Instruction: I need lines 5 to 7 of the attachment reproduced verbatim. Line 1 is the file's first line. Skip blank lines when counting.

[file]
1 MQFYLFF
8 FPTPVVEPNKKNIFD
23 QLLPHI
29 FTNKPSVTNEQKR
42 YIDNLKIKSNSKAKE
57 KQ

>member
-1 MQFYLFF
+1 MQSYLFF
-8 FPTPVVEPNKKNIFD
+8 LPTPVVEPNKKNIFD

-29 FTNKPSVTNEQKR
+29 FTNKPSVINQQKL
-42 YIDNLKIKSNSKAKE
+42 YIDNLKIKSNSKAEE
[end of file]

42 YIDNLKIKSNSKAKE
57 KQ

>member